The future of financial products is digital

More than 50% of financial products to be digital in the intermediate term

We assume that in five years, more than half of all financial products will be offered in digital form. Today, the institutions that are actively handling blockchain solutions on the financial market are already spending a total of around CHF 5 to 7 million per month in order to achieve their FINMA licensing goal.

Fewer risks, quicker execution

There are ideas and approaches for automating blockchain products. These are associated with lower risks for the counterparty and would significantly speed up the implementation of digital financial products from (capital) cost considerations. Processing in zero time – i.e. T+0 (transaction date plus zero days for transaction processing) – might also considerably reduce the current costs in many cases.

The momentum of the ecosystems

Financial matters are being processed increasingly within digital ecosystems. One example of this is WeChat covering the Asia region. The original chat system has now evolved into a widespread payment system. New options are emerging with blockchain systems, which themselves also ensure the custody of the assets. These systems enable the users to save amounts directly in ‘mobile wallets’ (a crypto wallet on their smartphone), from where they can spend it. Larger amounts are usually held in offline storage areas (known as cold wallets), such as a specially designed memory stick protected in a safe.

Distributed ledger technology (DLT) is becoming increasingly important in applications. It offers new possibilities for product experiences and business solutions. 

New opportunities, new risks

Understanding the framework conditions and establishing controls

Fact: Blockchain offers interesting opportunities – but with these come just as many challenges. What is considered to be trustworthy should not be left to chance by the institutions. Instead they should understand the opportunities by observing and assessing them from a neutral perspective. This means keeping a close eye on the following four areas of risk.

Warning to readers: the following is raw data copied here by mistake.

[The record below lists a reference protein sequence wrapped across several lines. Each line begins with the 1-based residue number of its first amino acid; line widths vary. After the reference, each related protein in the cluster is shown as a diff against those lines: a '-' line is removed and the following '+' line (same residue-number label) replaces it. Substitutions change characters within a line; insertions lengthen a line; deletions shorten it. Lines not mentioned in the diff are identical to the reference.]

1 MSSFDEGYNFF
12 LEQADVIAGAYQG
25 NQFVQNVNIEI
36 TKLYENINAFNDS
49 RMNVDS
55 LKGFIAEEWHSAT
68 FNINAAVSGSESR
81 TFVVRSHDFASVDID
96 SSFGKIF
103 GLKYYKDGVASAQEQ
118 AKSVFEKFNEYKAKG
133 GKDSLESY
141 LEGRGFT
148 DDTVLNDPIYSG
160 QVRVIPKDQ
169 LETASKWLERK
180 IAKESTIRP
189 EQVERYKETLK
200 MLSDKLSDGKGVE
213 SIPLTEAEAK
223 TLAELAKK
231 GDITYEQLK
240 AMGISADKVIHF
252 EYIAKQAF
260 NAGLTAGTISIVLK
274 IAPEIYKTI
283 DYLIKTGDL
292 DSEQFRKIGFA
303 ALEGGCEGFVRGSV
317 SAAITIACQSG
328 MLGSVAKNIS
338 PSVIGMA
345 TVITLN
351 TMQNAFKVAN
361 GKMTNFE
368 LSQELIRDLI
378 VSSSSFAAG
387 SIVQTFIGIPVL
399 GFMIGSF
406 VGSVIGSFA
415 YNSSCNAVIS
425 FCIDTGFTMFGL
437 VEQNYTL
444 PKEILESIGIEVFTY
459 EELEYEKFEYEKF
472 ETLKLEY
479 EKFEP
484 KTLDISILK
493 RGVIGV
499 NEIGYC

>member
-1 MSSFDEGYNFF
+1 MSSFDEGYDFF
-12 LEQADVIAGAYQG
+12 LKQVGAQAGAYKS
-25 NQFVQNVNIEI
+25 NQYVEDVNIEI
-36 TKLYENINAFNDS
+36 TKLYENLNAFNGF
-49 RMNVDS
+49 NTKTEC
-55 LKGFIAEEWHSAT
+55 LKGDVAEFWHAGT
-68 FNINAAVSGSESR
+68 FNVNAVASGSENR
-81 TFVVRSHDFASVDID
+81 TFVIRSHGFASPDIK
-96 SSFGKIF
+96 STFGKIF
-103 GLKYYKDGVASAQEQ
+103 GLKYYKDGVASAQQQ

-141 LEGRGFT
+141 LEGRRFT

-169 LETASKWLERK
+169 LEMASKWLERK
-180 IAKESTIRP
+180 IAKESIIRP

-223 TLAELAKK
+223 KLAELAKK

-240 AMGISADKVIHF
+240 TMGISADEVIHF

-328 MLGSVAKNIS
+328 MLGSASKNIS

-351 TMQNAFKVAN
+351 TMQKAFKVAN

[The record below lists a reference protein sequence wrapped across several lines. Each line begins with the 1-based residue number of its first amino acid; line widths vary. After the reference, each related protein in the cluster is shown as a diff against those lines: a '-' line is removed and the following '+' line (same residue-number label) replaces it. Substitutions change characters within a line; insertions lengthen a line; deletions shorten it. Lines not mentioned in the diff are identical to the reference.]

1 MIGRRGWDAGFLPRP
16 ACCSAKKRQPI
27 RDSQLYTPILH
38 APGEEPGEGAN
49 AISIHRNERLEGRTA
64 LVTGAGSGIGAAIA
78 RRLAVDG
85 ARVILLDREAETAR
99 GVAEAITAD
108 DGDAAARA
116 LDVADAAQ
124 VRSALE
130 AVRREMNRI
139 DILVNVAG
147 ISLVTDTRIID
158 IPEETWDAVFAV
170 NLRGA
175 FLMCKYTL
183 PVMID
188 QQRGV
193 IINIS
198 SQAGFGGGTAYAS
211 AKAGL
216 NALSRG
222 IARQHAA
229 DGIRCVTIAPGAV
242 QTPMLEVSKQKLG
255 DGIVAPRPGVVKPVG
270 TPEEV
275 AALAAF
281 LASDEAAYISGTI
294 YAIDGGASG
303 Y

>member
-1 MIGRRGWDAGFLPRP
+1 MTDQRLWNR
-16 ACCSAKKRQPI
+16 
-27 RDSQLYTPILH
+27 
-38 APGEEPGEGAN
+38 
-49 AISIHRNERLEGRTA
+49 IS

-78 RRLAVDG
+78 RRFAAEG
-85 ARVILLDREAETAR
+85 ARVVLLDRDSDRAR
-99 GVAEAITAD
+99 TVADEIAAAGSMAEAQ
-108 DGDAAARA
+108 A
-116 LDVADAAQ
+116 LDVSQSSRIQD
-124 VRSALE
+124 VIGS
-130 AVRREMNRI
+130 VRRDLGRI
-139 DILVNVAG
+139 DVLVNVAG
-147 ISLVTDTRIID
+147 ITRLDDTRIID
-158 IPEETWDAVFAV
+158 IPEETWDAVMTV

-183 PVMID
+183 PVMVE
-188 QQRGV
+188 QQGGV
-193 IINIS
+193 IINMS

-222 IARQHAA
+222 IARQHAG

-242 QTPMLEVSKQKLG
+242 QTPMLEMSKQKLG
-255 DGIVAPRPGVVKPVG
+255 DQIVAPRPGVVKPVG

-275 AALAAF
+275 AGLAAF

• Peer-to-peer trading sidelines financial controls: When assets are transmitted digitally to the next owner without an intermediary, there are no intermediary financial controls. With the digital peer-to-peer transmission of assets, the risk of money laundering increases when there are no corresponding compensating controls.
  • Custody of assets affects security: Assets in digital wallets are flexible and quick to set up. However, they are not linked to the person who owns the asset. If the account key is lost, the asset is also lost, especially if it was not secured specifically in advance (for example, using a designated schema with several keys). Additionally, different security levels for custody are technically complex and comprise risks for non-IT experts, if the solution for secure custody is incorrectly implemented or misunderstood.
  • Smart contracts offer opportunities but also comprise risks: Smart contracts are software components that create the contracts, they digitalise and automate procedures such as those of a contract. Smart contracts are only as good as the information upon which they make automated decisions (known as oracles). Furthermore, experience has shown that smart contracts have vulnerabilities as a result of careless programming, which can be exploited by hackers.